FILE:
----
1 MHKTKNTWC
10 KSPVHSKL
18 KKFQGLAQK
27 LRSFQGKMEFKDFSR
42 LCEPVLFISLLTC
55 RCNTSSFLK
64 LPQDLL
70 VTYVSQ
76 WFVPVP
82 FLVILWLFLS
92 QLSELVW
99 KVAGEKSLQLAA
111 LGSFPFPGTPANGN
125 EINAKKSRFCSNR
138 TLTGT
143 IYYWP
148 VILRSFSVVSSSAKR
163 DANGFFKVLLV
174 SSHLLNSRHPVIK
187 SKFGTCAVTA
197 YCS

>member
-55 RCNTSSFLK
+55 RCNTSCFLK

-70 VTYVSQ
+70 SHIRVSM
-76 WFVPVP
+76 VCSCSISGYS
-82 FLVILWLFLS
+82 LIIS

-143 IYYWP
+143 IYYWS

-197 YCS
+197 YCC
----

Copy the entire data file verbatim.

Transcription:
1 MHKTKNTWC
10 KSPVHSKL
18 KKFQGLAQK
27 LRSFQGKMEFKDFSR
42 LCEPVLFISLLTC
55 RCNTSSFLK
64 LPQDLL
70 VTYVSQ
76 WFVPVP
82 FLVILWLFLS
92 QLSELVW
99 KVAGEKSLQLAA
111 LGSFPFPGTPANGN
125 EINAKKSRFCSNR
138 TLTGT
143 IYYWP
148 VILRSFSVVSSSAKR
163 DANGFFKVLLV
174 SSHLLNSRHPVIK
187 SKFGTCAVTA
197 YCS

>member
-55 RCNTSSFLK
+55 RCNTSCFLK

-70 VTYVSQ
+70 SHIRVSM
-76 WFVPVP
+76 VCSCSISGYS
-82 FLVILWLFLS
+82 LIIS

-143 IYYWP
+143 IYYWS

-197 YCS
+197 YCC